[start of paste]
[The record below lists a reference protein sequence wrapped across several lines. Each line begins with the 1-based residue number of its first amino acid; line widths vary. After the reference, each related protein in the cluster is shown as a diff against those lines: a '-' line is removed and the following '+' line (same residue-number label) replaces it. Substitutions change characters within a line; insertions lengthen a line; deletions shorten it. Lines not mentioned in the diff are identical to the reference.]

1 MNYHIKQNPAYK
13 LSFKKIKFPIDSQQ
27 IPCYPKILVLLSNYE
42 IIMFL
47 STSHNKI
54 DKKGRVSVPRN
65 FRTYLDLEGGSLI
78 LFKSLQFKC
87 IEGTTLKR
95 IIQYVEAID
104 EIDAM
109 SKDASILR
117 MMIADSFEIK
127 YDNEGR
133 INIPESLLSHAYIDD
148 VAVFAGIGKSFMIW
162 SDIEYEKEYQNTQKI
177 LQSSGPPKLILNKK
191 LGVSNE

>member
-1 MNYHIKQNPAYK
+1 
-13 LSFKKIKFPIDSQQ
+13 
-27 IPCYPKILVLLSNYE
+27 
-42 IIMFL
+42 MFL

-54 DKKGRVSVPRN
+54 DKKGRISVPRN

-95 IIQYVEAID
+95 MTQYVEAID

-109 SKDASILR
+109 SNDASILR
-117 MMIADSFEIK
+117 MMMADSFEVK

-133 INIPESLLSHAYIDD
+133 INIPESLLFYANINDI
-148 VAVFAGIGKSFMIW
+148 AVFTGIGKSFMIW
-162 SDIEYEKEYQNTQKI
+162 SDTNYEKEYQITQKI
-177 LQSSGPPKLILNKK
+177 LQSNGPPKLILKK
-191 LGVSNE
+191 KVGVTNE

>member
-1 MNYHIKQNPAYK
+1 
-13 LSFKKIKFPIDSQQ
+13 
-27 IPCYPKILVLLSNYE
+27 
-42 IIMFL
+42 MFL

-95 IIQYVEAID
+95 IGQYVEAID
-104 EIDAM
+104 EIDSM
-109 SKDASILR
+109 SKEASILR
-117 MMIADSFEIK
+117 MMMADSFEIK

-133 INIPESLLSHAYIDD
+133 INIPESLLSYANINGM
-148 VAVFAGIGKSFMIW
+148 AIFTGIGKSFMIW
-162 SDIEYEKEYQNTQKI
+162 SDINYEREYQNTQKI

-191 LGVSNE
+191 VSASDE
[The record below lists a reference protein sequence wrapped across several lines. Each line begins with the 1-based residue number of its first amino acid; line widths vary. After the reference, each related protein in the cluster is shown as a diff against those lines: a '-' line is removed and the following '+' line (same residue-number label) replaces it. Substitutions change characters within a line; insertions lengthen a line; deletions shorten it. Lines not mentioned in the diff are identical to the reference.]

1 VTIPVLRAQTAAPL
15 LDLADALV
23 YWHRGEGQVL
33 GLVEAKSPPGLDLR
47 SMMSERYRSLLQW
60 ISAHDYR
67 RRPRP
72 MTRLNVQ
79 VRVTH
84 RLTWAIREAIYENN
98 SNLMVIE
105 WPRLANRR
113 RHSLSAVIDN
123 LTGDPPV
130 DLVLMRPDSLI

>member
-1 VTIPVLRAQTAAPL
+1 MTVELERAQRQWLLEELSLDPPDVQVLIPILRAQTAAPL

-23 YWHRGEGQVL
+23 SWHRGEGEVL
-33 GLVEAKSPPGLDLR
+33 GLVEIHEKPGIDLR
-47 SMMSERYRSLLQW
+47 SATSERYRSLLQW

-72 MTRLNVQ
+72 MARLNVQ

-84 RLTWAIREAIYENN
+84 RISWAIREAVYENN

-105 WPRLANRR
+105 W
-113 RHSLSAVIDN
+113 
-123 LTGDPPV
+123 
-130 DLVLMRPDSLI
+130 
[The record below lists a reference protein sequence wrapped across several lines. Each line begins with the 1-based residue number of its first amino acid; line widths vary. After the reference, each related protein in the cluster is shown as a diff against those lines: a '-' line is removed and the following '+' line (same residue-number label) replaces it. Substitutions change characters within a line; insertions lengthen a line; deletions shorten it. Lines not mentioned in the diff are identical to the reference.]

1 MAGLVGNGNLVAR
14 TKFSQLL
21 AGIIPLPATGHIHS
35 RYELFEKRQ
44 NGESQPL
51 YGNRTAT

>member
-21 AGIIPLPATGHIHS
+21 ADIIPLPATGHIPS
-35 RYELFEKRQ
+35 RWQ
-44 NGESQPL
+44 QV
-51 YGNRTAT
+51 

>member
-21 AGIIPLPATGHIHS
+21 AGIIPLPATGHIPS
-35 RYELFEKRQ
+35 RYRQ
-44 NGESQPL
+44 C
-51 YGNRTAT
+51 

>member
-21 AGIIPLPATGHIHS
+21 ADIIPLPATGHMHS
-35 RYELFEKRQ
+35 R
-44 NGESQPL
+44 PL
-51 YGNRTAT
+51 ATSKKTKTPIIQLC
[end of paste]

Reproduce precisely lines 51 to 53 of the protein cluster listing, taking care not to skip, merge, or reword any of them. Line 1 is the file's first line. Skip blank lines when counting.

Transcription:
-13 LSFKKIKFPIDSQQ
+13 
-27 IPCYPKILVLLSNYE